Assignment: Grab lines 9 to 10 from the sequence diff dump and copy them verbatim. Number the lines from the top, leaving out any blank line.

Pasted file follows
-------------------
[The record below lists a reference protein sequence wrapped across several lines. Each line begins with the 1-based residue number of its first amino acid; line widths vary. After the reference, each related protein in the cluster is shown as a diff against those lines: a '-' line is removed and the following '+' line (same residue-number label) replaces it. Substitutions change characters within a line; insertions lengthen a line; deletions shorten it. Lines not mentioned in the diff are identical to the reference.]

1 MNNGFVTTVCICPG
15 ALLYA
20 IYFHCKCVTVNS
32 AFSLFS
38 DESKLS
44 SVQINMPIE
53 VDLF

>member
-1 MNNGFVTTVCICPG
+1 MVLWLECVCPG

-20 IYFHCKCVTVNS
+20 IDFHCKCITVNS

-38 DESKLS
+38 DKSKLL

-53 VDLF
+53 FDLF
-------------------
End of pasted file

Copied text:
>member
-1 MNNGFVTTVCICPG